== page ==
Elon Musk is surely growing more unpopular by remaining popular these days.

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Twitter Working On New Feature For Long Texts



Twitter Working On New Feature For Long Texts

Writing a thread on Twitter can be considered daunting especially when you have to divide the text into 280-character sections for it to make meaning.

Good news though as the platform is stated to be working on a way to convert lengthy texts into threads automatically.

When a tweet exceeds the 280-character limit, Twitter’s composer will automatically divide it into a thread, according to a tweet from app researcher Jane Manchun Wong.

Twitter wants to make making threads less difficult, as she stated in a message to a user (identified as me).

Currently, in order to add a tweet to a thread and post the subsequent 280 characters, users must click the Add button. This can be particularly unpleasant when you are trying out an idea or pasting information from another document.

Several users have recently brought up the difficulty posting to and reading conversations with more than a few tweets; the thread in question was 82 tweets long and focused on the defunct crypto-currency exchange FTX. In response, Musk stated that the team is working to make thread writing simpler.

It will be useful to have markers to designate the start and end of a tweet in the thread, although the exact implementation details remain unknown, as Financial Times product manager Matt Taylor noted. This makes it simpler for users to change the text in a way that doesn’t disrupt the reading flow.

Musk has previously addressed the problem of posting lengthy tweets. He previously stated that the social network is developing the capability to attach long-form content to tweets. If that will be a standalone feature from the new thread composer is unclear.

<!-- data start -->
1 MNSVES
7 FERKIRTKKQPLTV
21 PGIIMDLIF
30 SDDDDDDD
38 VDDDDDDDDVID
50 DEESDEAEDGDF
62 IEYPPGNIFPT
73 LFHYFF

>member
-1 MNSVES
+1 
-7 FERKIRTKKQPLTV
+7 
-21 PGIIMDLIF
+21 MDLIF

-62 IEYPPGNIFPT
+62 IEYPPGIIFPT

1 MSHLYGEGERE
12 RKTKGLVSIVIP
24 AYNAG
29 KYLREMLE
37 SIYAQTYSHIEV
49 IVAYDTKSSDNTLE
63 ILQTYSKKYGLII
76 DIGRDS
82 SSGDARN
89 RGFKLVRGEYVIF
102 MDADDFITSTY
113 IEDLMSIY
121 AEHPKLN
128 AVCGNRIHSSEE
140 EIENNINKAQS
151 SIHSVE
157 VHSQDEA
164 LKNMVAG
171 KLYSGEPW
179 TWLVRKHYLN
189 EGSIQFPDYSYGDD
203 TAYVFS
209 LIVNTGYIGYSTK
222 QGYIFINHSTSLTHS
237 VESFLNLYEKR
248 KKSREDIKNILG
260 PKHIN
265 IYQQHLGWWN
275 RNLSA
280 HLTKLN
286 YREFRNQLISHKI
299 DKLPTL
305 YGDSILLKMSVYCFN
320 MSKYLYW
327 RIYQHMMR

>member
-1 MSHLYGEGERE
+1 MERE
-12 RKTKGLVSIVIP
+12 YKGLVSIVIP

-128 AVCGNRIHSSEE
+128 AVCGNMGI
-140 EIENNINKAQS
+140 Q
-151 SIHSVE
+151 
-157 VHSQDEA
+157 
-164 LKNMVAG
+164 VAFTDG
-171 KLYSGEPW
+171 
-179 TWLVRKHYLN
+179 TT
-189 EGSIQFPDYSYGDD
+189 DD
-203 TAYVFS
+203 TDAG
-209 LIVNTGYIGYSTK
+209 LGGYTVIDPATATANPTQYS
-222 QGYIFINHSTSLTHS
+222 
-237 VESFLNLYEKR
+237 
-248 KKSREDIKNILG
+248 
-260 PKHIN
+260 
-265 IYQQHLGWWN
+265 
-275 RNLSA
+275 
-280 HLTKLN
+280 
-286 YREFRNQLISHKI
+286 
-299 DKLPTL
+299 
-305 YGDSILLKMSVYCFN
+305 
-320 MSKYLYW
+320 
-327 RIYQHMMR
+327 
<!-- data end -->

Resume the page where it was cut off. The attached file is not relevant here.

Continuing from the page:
Currently, some users rely on third-party programs like Typefully, ThreadStart, and Chirr App, which offer capabilities like scheduling along with tools to automatically divide your post into threads without interfering with sentence flow.

Thanks to its acquisition of Threader the previous year, the company today provides Twitter Blue customers with a simple way to read threads. However, Musk hasn’t actually stated whether he is altering the reading experience for the typical user.

There is already a long-form writing program on Twitter called Notes, but it is exclusively available to a small number of writers, and under Musk’s leadership, its future is unclear.

Even though Twitter programmers are already working on it, it is unclear when the new composer tool for threads will launch. Since taking over the business, Musk has let go of more than half the employees.

Numerous executives have left, and the new leader even gave the remaining employees yesterday an ultimatum: either be “hardcore” or quit. There is no assurance that goods will be delivered on time in this situation.

The new Twitter Blue plan with a verification mark was hurriedly launched by the firm, only for the scheme to be discontinued a few days later. Musk stated earlier this week that the launch date had been moved to later in the month.

Wong just found code that suggests Twitter is working on encrypting direct communications from end to end.